Curator, Eva Respini: Helen Levitt was born in Brooklyn in 1913 to Russian Jewish immigrants. And she is a self-taught photographer. She became intrigued by the chalk drawings that children would make on the streets and she decided to photograph them. And it really is from there that she grew as an artist.
The photographer Walker Evans introduced Levitt to the right angle viewfinder, which allows the photographer to shoot sideways so that the subject is unaware that the camera is on them but yet you see that Levitt physically was also quite close to them. That you really are in there, and in the action of the photograph itself, which makes them so wonderful and so physical and so vital.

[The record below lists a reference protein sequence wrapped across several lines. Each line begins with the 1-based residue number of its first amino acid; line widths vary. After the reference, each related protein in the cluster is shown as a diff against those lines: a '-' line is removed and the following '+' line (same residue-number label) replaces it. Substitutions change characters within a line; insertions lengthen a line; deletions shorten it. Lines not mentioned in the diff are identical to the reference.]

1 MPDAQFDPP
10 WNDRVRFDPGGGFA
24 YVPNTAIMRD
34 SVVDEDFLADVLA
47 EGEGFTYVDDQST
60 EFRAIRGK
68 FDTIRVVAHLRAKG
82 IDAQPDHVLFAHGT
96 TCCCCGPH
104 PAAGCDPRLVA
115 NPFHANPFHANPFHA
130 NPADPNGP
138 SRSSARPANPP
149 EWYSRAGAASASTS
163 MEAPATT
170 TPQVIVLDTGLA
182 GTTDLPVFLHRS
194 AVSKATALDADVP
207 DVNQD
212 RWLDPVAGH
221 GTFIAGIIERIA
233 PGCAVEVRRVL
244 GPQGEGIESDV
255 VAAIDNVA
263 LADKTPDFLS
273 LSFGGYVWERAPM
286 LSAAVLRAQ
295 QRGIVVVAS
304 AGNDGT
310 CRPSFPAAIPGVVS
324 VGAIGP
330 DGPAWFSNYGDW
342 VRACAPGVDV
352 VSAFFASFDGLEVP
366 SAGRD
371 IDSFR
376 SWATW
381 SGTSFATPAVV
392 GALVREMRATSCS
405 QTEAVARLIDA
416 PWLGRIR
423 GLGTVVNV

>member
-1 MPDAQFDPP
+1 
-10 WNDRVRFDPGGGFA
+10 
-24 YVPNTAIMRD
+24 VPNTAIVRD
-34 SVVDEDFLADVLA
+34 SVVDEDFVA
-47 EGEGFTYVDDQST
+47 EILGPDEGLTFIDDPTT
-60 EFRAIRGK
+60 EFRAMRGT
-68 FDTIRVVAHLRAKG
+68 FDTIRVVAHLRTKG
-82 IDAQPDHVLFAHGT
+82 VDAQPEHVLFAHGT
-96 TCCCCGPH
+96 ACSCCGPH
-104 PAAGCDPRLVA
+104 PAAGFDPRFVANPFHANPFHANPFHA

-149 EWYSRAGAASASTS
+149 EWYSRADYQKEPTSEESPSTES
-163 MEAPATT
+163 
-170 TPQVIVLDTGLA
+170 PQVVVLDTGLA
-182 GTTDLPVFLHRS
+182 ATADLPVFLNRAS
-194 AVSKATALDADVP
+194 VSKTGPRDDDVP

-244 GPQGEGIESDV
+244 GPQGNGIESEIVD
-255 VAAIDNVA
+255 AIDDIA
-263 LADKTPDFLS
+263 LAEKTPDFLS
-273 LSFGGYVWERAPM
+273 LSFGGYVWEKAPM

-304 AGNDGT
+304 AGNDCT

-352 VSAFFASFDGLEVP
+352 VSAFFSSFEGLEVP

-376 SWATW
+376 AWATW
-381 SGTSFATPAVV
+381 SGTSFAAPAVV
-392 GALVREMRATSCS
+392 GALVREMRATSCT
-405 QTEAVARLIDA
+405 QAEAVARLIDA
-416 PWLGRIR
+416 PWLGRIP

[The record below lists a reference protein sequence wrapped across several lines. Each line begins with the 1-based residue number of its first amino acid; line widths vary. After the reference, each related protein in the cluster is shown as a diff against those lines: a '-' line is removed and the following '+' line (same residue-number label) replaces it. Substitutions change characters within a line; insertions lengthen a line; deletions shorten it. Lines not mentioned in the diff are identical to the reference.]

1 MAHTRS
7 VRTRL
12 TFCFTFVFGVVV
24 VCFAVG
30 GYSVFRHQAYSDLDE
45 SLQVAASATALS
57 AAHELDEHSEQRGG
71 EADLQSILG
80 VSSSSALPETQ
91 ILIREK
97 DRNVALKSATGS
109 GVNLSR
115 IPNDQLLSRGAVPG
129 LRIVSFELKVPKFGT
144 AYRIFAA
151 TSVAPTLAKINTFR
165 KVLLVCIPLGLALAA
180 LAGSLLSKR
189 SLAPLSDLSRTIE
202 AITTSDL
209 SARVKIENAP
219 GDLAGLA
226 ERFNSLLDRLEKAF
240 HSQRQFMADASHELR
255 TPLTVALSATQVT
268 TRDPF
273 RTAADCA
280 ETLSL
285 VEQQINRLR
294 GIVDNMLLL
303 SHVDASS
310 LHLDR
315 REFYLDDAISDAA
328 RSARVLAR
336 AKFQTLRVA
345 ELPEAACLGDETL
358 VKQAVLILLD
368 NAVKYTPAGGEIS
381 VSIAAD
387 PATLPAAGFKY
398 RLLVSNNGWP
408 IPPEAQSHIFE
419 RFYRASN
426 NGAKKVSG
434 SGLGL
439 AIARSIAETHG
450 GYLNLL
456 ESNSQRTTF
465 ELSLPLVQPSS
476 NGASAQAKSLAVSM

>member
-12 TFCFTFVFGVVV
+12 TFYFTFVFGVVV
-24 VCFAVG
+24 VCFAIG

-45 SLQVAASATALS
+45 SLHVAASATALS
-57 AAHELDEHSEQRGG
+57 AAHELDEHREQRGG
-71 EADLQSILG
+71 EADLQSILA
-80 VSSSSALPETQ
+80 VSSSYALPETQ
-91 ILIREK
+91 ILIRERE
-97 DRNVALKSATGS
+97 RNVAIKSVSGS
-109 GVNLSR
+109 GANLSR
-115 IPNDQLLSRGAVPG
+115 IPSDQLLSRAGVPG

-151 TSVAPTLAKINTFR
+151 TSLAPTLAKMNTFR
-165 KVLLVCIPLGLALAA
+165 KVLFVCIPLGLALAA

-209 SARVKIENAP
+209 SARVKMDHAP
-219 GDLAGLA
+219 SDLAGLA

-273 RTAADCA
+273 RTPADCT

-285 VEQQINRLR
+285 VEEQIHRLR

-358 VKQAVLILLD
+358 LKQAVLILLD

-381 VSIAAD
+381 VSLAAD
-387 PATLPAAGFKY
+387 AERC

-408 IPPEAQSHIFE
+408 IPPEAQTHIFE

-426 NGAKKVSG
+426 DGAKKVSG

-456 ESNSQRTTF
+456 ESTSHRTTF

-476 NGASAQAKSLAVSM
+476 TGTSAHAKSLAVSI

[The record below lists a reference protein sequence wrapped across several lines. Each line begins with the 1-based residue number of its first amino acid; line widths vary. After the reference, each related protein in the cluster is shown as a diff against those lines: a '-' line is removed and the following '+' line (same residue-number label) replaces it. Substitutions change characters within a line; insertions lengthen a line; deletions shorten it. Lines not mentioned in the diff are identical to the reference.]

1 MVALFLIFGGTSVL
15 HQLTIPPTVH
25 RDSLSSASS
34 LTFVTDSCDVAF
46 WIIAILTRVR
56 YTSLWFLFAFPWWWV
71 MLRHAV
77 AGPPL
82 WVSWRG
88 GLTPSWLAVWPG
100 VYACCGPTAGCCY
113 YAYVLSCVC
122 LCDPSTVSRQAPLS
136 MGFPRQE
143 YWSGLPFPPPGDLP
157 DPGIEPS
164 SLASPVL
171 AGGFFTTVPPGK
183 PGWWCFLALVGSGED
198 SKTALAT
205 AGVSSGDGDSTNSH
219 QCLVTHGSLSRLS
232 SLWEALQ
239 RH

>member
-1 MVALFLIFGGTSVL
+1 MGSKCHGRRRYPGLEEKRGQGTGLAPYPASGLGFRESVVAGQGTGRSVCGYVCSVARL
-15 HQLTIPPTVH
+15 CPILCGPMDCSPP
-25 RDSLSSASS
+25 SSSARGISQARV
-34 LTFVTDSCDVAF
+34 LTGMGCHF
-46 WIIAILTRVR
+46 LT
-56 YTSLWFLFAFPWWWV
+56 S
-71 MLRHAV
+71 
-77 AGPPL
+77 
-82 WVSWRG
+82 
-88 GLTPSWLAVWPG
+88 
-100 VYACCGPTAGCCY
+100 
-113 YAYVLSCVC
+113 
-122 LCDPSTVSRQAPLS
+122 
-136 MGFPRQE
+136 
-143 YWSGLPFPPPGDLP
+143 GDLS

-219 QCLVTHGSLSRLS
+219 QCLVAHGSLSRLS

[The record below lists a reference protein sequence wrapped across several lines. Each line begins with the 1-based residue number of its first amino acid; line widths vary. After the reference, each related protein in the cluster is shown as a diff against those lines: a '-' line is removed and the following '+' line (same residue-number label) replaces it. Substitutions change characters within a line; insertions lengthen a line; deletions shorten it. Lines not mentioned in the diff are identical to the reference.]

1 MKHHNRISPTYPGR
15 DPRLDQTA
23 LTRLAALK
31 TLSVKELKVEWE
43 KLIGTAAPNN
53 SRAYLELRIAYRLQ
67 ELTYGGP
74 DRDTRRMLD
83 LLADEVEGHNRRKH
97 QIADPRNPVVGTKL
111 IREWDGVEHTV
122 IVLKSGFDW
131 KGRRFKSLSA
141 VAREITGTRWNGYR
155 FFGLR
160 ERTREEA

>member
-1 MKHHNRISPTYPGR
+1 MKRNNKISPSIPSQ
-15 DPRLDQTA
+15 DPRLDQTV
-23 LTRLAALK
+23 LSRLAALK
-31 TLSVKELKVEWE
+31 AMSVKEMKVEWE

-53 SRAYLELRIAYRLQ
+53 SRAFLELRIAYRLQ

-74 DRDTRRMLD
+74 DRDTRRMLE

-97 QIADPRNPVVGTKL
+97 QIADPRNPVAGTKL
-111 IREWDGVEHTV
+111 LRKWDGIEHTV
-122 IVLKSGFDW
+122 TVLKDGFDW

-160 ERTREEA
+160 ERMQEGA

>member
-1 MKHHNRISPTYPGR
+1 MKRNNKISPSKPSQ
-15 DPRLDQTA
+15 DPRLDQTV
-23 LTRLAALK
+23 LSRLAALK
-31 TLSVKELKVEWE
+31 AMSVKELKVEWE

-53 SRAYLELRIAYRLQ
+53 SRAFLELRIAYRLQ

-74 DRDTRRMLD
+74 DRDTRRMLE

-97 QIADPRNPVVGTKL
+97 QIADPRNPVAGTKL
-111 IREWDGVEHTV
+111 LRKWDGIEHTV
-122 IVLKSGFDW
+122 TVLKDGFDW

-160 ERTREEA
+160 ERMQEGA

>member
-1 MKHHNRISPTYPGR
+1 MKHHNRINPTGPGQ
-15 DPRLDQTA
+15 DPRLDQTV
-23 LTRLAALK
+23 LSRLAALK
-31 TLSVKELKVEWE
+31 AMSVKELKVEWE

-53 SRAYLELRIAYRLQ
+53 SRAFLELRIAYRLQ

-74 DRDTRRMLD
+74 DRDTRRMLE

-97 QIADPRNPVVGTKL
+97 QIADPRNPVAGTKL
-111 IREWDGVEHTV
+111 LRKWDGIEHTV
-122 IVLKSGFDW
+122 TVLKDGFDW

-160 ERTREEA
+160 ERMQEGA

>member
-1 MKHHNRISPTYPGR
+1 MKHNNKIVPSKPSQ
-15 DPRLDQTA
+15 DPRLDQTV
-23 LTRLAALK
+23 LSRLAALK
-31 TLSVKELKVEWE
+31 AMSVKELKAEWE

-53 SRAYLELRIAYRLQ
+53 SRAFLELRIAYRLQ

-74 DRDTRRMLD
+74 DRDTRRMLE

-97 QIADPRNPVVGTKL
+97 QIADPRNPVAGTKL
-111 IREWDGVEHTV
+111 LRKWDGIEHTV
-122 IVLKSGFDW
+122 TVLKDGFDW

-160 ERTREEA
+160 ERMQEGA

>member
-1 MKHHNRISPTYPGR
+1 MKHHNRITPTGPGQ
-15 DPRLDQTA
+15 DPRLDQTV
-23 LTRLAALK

Street photography, especially the tradition in New York, is certainly a rich one, But Helen Levitt's photographs in the 1970s, are unique for a number of reasons.
For instance there's a photograph from 1977 where we see an icy cart. We see several people in the phone booth behind them. And we see the kind of theater of every day life unfolding on the street. The way in which she was able to bring all these layers of activity and compress them in this one image, filling the entire photographic plane with rich detail, is something that she did incredibly well.
And there's definitely a sense of humor. There's this ability that she had to capture the most interesting characters on the street, and with the color film she was also able to capture the visual texture of the street of New York—this guy here with his pink shirt, and then behind we see somebody in the phone booth with a bright red shirt—they really jump out at you.